Jan 11, 2010

Reverse sandbagging

We've all heard of sandbagging; i.e. holding a skater back from testing so that s/he can compete at a lower level and mop up the competition. It's a reprehensible thing to do. Rinks and coaches get away with it through a variety of rationalisations: "We just have very stringent standards." "She usually competes USFS, so we haven't taken the ISI tests" "We didn't have time to get a test session in before the competition deadline."

A more puzzling phenomenon is what I call "reverse sandbagging," or passing a child ahead because you think she's got potential, because she managed to squeak through the skills at the current level (without having a review to make sure she's got the skills from the prior level) or some vague philosophy of where a child "should" be based on age.

I'm not sure what drives this phenomenon. The age thing has been presented to me more than once, with an assurance that "we've added extra lessons to help her catch up." (Alarm bells going off here-- how about leave her in the $9 class instead of the $40 lesson? Then she'll actually learn the skill and not have to catch up.)

There's the coach who wants to look like a good guy and not hold a kid back, or who wants to seem like s/he knows more than that other coach that didn't pass you. I myself have had kids who rocked a test and then come back the next week unable to put their own mittens on, let along show me a decent crossover.

Disagreements between class coach and private coach can happen too, in both directions. At some rinks you only have to pass one of any test you take to move up. At others, if you take 2 classes of the same level, both instructors have to pass you. I've worked at a rink that never allowed free style testing in class. You had to test before a panel--skating director, class coach, private coach--and all three had to pass you. Another system uses indepedent tester who don't know the skater. None of these systems keeps the disagreements from happening.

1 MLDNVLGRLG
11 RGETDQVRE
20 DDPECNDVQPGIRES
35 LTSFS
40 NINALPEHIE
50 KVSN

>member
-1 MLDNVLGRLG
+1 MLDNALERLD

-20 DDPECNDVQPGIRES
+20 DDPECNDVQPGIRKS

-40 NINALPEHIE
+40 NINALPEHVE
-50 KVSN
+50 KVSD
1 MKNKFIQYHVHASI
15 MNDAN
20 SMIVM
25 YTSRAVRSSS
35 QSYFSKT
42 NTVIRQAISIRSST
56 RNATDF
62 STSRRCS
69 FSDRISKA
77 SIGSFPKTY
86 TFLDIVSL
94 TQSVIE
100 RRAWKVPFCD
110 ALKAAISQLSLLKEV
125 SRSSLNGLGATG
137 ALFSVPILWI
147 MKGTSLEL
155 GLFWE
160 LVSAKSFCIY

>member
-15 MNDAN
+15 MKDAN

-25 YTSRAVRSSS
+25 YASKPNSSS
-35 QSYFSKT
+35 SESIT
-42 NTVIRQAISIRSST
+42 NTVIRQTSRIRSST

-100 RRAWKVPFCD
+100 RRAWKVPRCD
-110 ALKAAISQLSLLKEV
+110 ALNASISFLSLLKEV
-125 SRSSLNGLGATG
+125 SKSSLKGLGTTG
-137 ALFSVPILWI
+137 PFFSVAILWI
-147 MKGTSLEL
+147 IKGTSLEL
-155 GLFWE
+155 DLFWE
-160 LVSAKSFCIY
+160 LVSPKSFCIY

But these are all just observations. Every single coach you talk to will tell you that they NEVER do this. They NEVER pass a skater who isn't ready.

So here's my solution:

• If you're the parent, educate yourself about what skaters can do at each level, by watching the class and judging who seems competent and who seems lost. Remember that in skating, all passes are a "D." We rarely do what is called "passing over" (i.e. over the passing standard). You don't need an A to pass. If you're not sure, ask a coach what the elements are (or go to the ISI or USFS websites-- the skills descriptions are there.) If your skater seems to be consistently way better or way worse (not slower or faster mind you) than other skaters in the class, ask the teacher or your private coach about it. Ask the coach what "5 cross overs in a row" really means, or what a good 3-turn or salchow looks like.

• If you're a skater, especially a child, don't be afraid to let the teacher know when you're scared of a skill, or confused, or uncomfortable, or if you feel like you're getting left behind. If you're unwilling to talk to the coach, tell your mom or dad that you need help. Skating coaches expect a high degree of maturity from kids; we will be impressed by a child who shares his or her concerns.